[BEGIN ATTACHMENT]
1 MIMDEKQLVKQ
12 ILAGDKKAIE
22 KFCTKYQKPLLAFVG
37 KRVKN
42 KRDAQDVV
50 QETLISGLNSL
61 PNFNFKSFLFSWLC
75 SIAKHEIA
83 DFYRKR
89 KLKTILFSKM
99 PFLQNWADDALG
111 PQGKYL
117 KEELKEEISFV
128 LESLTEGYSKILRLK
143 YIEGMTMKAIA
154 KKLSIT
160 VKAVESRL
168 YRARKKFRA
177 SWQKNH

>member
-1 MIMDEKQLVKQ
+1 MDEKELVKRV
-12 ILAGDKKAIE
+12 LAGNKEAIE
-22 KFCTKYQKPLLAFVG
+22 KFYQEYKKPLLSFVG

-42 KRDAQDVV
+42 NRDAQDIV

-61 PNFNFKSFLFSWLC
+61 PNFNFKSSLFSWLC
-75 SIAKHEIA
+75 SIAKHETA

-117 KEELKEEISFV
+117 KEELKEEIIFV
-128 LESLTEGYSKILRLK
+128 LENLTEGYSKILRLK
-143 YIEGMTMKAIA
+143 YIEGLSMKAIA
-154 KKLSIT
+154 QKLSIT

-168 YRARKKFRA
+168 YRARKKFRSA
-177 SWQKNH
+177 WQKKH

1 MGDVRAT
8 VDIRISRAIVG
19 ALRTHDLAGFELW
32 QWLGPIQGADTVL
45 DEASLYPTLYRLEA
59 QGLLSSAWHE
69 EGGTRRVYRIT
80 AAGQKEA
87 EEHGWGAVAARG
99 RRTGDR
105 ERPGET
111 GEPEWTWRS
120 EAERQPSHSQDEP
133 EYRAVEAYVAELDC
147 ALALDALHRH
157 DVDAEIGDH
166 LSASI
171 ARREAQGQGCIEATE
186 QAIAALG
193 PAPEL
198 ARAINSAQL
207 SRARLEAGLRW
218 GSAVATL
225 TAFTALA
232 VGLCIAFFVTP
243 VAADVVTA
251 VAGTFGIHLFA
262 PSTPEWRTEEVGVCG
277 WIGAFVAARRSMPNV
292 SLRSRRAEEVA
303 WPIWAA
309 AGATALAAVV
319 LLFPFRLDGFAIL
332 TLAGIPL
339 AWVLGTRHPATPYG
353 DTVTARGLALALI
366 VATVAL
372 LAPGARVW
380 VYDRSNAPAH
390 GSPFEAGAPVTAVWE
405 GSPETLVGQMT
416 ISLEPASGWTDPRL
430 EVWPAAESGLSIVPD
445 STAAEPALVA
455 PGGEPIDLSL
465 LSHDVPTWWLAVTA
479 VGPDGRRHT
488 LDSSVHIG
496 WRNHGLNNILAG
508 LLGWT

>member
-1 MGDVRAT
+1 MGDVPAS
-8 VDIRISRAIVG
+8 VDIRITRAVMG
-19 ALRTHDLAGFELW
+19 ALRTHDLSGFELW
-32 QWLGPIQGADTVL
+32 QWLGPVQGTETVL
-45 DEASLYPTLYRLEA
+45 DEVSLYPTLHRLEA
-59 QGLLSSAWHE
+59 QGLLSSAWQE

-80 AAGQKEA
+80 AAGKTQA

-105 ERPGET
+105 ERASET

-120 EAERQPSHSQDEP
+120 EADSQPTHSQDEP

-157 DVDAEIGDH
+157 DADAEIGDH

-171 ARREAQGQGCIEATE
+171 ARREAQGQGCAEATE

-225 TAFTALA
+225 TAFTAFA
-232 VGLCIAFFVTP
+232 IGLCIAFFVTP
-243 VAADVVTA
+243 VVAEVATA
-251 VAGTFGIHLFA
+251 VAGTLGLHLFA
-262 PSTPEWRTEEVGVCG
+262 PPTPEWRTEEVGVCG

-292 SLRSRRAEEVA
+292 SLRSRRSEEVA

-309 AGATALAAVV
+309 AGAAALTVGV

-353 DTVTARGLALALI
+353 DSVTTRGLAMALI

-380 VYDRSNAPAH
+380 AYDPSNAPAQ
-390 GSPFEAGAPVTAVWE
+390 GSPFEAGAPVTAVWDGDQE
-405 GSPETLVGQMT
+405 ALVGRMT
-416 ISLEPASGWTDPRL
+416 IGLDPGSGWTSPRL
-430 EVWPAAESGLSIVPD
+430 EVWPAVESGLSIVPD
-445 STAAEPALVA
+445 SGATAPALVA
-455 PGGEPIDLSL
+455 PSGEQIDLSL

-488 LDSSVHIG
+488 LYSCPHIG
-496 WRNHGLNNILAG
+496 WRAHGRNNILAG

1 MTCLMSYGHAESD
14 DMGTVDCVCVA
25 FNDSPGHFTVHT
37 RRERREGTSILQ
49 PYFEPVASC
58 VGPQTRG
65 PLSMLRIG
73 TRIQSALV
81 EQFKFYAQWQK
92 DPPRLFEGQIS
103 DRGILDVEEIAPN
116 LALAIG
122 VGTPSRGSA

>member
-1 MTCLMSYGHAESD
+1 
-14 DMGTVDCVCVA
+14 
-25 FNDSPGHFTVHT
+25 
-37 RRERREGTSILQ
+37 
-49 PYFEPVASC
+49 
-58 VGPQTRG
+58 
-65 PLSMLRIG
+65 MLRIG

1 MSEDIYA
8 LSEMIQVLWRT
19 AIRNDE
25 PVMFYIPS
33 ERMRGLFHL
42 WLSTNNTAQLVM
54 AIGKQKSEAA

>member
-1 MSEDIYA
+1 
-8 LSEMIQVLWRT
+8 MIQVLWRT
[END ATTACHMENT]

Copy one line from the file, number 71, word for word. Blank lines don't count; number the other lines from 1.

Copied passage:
251 VAGTFGIHLFA